Actually, according to the Office of National Drug Control Policy the total spending by federal and state governments comes out to around $40 billion per year. That does not include all of the money paid out by individuals and corporations or money like the increased welfare payments to the families of users who are unable to earn money to support them. Add to the cost the revenues that would come from taxing drug sales and you would be looking at a difference of more than $100 billion a year.

Why do you look at alcohol experience 70 years ago, and not cigarettes today? Maintaining a cigarette habit today costs more than maintaining a pot habit, despite the "risk premium" of pot (which is, lets be frank here...TINY...when you take into account the number of users and growers).

This is not true. Pot is more expensive than tobacco. And if you get caught you could wind up in jail or with a criminal record that would limit your opportunities in the future, hardly a TINY risk.

Are you telling me that there ISN'T an actively competitive market for pot today? Seriously?

No there isn't. Corporations who are good at driving costs down and dealing in bulk cannot access the market because it is illegal.

And there's still a pretty active "illegal" cigarette market in the US today (which would be a lot greater were it not for Indian reservations)

Of course there is. The government is trying to hike taxes as much as possible. When it drives costs too high the black market will spring up to give consumers what they want.

 
At 9/20/2011 8:17 PM, Blogger VangelV said...

The margins for growing drugs? Now you're just making it up. Plus, there is a very competitive market already, because the risk premium is NOT all that high. Not for pot.

The price of cocaine in Columbia is much lower than in the District of Columbia. In Columbia you can get cocaine at $2 a gram. After it is imported and diluted it sells for $150 a gram in Washington DC. If drugs were legal the cost would be 90% cheaper and the drug wars and drug related robberies would end.

Yeah...but you haven't given me the numbers yet of how many people actually go to jail for such pot possessions, what the punishment rates are, what the types of punishments are, what % of users/dealers get caught etc. Police departments all over the country have pretty much stopped given a hoot about pot, anymore.

They have a record you idiot. That means that they are shut out of many good jobs and have options that are limited. And we are not talking about just pot, and do not rely on the whims of law enforcement officials. We are talking about all drugs and the law as it is written.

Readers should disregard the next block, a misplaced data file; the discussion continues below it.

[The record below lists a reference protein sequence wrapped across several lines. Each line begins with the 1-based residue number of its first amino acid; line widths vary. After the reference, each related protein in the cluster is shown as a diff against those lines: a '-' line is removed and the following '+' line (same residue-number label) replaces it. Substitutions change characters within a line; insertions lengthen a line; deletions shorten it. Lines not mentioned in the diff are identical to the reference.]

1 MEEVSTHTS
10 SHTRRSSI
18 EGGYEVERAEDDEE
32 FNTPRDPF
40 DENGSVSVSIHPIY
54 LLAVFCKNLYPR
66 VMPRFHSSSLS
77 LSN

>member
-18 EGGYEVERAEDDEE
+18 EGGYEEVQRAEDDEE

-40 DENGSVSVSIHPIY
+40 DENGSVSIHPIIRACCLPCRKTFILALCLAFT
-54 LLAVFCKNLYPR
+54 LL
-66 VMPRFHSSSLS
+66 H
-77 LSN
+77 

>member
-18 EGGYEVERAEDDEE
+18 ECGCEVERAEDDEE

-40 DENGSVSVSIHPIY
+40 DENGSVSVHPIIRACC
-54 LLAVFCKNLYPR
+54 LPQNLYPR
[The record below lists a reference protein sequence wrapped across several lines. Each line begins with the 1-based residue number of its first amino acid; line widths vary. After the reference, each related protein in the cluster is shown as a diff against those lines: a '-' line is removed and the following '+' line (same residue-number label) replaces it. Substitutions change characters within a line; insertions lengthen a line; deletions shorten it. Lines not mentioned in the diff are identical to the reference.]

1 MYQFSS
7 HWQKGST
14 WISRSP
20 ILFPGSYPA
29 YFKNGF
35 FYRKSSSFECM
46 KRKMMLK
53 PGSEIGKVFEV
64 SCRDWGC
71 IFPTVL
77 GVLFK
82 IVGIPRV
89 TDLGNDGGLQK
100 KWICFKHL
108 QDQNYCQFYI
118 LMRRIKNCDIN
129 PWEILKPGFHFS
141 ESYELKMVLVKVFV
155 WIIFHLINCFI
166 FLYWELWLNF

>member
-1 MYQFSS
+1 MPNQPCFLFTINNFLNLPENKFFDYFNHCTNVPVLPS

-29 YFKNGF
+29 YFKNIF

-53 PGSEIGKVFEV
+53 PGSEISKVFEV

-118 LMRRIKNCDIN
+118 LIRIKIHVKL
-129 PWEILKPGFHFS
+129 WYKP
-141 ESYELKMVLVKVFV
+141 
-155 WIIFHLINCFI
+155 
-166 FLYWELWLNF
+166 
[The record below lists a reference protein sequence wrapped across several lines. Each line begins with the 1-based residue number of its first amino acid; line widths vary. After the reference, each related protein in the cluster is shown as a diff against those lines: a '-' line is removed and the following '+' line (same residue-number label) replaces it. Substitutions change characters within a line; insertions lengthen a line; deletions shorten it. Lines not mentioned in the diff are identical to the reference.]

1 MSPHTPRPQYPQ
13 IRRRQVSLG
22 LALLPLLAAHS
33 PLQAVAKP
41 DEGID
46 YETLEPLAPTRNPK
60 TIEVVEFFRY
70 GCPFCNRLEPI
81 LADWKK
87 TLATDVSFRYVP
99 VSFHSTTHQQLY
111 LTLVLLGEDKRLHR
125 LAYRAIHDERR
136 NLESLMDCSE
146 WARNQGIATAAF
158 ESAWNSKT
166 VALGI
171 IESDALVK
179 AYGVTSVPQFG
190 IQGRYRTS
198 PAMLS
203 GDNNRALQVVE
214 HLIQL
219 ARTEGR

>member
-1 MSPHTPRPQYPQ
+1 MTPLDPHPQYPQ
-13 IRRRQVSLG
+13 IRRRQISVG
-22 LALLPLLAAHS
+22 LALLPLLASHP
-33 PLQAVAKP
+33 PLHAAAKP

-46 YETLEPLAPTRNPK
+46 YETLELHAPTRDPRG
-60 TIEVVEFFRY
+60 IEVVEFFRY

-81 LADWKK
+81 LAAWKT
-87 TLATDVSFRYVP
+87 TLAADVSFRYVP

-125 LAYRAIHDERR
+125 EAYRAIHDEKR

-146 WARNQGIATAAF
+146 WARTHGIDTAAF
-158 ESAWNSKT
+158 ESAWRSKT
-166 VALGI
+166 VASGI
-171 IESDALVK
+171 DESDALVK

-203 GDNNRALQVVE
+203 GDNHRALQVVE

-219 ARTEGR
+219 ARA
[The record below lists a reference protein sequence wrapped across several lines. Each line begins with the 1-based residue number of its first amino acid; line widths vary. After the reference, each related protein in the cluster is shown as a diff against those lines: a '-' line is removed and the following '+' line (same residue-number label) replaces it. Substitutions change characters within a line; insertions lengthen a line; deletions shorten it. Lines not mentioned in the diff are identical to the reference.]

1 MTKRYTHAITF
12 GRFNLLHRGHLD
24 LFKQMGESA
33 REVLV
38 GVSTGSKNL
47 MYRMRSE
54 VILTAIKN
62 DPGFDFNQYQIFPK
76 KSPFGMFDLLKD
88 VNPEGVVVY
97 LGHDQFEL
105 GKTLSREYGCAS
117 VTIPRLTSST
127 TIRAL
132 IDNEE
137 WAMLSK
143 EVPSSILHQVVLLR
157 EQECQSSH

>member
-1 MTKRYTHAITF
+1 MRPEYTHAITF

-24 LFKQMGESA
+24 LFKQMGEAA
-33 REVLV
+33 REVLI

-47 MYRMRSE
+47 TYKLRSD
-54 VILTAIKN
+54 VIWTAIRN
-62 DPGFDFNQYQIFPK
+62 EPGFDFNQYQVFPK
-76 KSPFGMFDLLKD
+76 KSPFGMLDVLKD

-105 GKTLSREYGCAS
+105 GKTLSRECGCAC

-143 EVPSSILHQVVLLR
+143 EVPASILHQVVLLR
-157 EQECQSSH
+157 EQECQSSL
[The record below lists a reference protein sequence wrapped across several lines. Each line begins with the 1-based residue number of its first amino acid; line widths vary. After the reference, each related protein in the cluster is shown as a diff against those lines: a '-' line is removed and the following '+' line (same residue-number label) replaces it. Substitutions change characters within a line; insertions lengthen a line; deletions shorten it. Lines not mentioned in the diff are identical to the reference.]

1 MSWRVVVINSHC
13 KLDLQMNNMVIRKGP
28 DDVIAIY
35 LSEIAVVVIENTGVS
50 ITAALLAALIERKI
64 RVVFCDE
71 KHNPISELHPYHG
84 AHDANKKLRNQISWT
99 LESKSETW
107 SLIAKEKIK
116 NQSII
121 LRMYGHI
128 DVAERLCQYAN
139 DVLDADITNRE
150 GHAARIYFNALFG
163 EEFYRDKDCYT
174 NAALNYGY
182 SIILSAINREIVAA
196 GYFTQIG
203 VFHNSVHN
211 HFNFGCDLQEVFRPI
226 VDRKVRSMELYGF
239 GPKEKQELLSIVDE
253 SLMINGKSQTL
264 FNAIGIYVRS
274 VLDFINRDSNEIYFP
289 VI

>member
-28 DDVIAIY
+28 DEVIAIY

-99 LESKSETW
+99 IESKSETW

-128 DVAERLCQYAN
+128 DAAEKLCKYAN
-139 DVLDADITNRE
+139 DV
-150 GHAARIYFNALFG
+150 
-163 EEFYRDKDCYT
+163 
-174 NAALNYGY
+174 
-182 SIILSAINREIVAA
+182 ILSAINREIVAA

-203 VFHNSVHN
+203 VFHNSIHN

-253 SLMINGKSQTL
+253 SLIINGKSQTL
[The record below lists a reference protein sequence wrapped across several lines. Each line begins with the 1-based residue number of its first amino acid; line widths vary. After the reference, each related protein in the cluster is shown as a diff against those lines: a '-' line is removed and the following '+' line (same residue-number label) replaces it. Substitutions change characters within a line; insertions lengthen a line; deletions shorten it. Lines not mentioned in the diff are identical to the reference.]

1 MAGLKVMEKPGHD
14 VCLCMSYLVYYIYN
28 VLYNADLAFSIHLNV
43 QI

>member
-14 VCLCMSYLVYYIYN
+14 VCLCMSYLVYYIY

The real world isn't like Ron Paul thinks it is.The US gov is going to use this to raise money for itself, and you'll end up with more expensive pot, more regulated pot, and a less competitive pot market (and STILL with a very large underground illegal market!). So the trade off is between having a 0.00001% chance of getting caught, or a 99% chance of paying 200% tax.

Take the 200% tax. It would mean much higher quality product at much lower prices, less legal risk and fewer health risks.

 
At 9/20/2011 8:19 PM, Blogger VangelV said...

I'd venture to say you've never bought pot before, never met a drug dealer, never met a pot grower, never walked in an inner city ghetto. Probably never even smoked cigarettes either. But hey...don't let me ruin your dream.

If you don't understand how the market for these things works today, and how it will work tomorrow...you're basically just making it up on faith.


I know that people are jailed for smoking pot and lose the opportunity to get good jobs because of the criminal records that they get when caught. That is how the real world works. Relying on the kindness of police officers looking the other way is not what people who care about liberty would want to do. Just repeal the laws and don't give them the ability to wield power arbitrarily.

 
At 9/21/2011 4:31 PM, Blogger Moniker said...

Drug use is so commonplace these days; it's just ridiculous to ask any police officer to lay down his life to stop it.

It's absurd not to legalize it. Tax or no tax.

 
At 10/17/2011 1:28 PM, Blogger Jorge Andres Ramirez said...

A couple weeks ago I wrote my own post showing how American War on Drugs is a failure. I did not consider the number of arrests or the money locally spent by US here in prohibition, instead of prevention since to me it is a minor problem.
All available statistics show that the War on Drugs is lost.

http://chamarticles.blogspot.com/2011/10/failure-of-american-war-on-drugs.html

 

Post a Comment

Links to this post:

Create a Link

<< Home